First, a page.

Nicholas Zebrzydowski, a follower of the chancellor Zamoyski, was one of the wealthiest and most respectable magnates in Poland.
On the 7th of March 1606 Sigismund summoned a diet for the express purpose of introducing the principle of decision by majority in the diet, whereupon Zebrzydowski summoned a counter-confederation to Stenczyn in Little Poland, whose first act was to open negotiations with the prince of Transylvania, Stephen Bocskay, with the view of hiring mercenaries from him for further operations.
At a subsequent confederation, held at Lublin in June, Zebrzydowski was reinforced by another great nobleman, Stanislaus Stadnicki, called the Devil, who "had more crimes on his conscience than hairs on his head," and was in the habit of cropping the ears and noses of small squires and chaining his serfs to the walls of his underground dungeons for months at a time.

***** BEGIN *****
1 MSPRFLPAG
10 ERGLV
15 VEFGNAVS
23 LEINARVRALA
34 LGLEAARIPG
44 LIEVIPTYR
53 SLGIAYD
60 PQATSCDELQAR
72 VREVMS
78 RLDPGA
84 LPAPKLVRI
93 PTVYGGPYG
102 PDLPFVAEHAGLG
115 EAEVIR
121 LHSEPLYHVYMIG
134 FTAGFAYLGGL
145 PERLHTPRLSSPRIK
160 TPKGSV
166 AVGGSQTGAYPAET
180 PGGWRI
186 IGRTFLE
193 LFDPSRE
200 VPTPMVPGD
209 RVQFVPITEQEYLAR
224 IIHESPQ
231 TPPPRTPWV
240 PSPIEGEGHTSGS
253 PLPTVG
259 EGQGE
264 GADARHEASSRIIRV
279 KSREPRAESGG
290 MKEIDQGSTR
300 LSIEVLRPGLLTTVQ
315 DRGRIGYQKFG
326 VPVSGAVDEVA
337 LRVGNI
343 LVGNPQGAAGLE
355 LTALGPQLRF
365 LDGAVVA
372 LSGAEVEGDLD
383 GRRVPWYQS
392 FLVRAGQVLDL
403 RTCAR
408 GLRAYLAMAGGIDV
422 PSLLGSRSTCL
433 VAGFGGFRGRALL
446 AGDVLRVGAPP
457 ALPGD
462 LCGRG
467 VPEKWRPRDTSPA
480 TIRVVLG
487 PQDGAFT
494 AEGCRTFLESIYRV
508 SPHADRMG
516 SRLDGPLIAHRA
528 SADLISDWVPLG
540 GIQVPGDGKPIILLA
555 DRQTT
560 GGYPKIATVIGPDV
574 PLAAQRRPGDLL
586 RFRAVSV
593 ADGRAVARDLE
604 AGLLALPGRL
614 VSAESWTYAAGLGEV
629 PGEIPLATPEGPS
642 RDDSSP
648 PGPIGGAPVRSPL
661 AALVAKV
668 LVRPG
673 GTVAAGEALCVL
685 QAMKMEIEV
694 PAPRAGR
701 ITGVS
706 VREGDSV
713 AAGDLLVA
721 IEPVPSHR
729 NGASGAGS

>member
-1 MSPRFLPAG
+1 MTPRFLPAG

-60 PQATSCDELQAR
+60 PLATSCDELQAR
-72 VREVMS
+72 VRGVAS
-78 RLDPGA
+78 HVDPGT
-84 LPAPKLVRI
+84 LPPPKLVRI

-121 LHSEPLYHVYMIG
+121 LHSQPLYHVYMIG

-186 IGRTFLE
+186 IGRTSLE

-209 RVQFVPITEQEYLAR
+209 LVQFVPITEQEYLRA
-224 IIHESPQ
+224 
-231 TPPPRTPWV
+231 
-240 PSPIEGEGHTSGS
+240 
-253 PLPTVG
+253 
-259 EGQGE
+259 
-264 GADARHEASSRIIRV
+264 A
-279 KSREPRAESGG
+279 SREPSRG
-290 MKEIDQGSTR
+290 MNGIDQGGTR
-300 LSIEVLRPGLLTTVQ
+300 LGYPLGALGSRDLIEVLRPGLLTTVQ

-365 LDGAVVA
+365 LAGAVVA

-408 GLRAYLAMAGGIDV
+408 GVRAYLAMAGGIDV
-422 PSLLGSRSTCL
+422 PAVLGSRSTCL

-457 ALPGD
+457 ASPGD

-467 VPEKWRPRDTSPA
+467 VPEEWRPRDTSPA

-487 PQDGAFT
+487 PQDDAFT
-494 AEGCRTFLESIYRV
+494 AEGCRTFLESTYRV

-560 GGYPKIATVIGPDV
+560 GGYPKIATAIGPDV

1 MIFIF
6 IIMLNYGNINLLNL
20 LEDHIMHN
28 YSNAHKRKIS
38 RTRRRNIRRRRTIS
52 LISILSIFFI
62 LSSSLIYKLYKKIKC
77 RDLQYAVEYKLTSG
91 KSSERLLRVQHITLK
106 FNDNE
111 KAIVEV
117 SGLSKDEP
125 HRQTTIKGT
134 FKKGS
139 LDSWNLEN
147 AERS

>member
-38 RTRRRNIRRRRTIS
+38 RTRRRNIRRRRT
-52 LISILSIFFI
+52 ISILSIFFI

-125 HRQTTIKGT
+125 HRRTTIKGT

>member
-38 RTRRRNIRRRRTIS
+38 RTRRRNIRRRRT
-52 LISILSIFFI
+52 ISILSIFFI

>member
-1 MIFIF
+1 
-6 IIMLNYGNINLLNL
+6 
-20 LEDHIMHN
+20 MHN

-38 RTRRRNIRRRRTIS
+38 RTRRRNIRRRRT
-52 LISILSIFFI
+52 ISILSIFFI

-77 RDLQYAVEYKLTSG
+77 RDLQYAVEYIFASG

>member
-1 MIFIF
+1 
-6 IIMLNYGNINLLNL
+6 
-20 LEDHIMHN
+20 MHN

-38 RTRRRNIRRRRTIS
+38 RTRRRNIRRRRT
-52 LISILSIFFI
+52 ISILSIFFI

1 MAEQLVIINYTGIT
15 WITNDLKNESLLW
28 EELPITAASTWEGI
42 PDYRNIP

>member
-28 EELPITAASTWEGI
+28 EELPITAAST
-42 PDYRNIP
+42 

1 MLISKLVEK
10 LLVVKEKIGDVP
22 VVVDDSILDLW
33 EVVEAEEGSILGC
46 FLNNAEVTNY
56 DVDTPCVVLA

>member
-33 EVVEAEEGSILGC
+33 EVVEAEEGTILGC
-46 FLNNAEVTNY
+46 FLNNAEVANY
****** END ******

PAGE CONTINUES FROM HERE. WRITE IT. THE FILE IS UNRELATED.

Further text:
Despite their promises, Zebrzydowski and his colleagues a few months later were again in arms. In the beginning of 1607 they summoned another rokosz to Jendrzejow, at the very time when the diet was assembling at Warsaw.
This most simple and salutary reform was, however, rendered nugatory by the opposition of Zamoyski, and his death the same year made matters still worse, as it left the opposition in the hands of men violent and incapable, like Nicholas Zebrzydowski, or sheer scoundrels, like Stanislaw Stadnicki.
See Aleksander Rembowski, The Insurrection of Zebrzydowski (Pol.) (Cracow, 1893); Stanislaw Niemojewski, Memoires (Pol.) (Lemberg, 1899); Sveriges Historia, vol.
During the insurrection of Nicholas Zebrzydowski he led the army which routed the rebels at Guzow in 1607, though protesting against the necessity of shedding "his brothers' blood."
Sometimes, as for instance during the insurrection of Zebrzydowski, Skarga intervened personally in politics, and on the side of order and decency, for his loyalty to the crown was as unquestionable as his devotion to the Church.